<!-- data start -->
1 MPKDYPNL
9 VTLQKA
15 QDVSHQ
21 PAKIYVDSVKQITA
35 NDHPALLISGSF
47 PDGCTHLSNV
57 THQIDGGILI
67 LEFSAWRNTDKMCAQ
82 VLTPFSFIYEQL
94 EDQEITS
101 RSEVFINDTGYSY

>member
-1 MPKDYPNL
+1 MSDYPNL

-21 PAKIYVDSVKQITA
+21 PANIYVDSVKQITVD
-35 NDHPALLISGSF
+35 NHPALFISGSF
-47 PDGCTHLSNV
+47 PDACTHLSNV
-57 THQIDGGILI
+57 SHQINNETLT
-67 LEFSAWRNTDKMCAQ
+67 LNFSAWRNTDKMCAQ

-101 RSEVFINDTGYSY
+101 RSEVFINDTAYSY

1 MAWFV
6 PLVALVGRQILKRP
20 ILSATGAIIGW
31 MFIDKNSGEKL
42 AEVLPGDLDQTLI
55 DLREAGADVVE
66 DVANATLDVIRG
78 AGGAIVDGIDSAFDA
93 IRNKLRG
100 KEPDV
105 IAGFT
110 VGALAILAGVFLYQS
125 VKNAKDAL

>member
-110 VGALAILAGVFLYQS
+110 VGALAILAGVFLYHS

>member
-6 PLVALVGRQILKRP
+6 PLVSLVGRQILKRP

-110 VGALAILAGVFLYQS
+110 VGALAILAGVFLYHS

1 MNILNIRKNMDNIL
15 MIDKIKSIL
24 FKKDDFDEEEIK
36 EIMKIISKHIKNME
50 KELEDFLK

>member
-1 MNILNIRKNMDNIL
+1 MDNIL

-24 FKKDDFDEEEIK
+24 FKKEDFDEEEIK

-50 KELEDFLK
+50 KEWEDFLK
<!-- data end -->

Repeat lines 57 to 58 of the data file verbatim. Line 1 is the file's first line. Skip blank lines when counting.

+24 FKKEDFDEEEIK

-50 KELEDFLK